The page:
Definition: Common species and uncommon species are designations used in ecology to describe the population status of a species. Commonness is closely related to abundance. Abundance refers to the frequency with which a species is found in controlled samples; in contrast, species are defined as common or uncommon based on their overall presence in the environment. A species may be locally abundant without being common.
Definition: Stress tolerant species live in areas of high intensity stress and low intensity disturbance. Species that have adapted this strategy generally have slow growth rates, high rates of nutrient retention, and low phenotypic plasticity. Stress tolerators respond to environmental stresses through physiological variability. These species are often found in stressful environments.
Definition: A taxon is Near Threatened when it has been evaluated against the criteria but does not qualify for Critically Endangered, Endangered or Vulnerable now, but is close to qualifying for or is likely to qualify for a threatened category in the near future
Definition: Appendix II lists species that are not necessarily now threatened with extinction but that may become so unless trade is closely controlled. It also includes so-called "look-alike species", i.e. species whose specimens in trade look like those of species listed for conservation reasons. International trade in specimens of Appendix-II species may be authorized by the granting of an export permit or re-export certificate. No import permit is necessary for these species under CITES (although a permit is needed in some countries that have taken stricter measures than CITES requires). Permits or certificates should only be granted if the relevant authorities are satisfied that certain conditions are met, above all that trade will not be detrimental to the survival of the species in the wild. (See Article IV of the Convention)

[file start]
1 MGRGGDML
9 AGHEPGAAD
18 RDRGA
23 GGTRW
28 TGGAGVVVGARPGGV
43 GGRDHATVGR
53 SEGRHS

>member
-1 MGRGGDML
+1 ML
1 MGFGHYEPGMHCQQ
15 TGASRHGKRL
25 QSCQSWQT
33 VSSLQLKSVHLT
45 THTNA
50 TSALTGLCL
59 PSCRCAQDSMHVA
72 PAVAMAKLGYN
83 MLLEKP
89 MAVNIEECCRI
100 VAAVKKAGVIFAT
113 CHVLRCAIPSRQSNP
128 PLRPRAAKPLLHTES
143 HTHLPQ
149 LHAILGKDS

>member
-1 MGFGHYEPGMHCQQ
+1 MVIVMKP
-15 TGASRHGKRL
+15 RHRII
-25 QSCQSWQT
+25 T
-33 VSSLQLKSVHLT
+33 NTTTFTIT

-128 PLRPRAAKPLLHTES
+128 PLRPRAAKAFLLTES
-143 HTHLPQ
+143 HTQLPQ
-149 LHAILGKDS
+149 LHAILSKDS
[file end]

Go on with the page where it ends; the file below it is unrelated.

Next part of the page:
Definition: Colonial organisms are clonal colonies composed of many physically connected, interdependent individuals. The subunits of colonial organisms can be unicellular, as in the alga Volvox (a coenobium), or multicellular, as in the phylum Bryozoa. The former type may have been the first step toward multicellular organisms
Definition: Capable of creating a new organism by combining the genetic material of two gametes, which may come from two parent organisms or from a single organism, in the case of self-fertilizing hermaphrodites.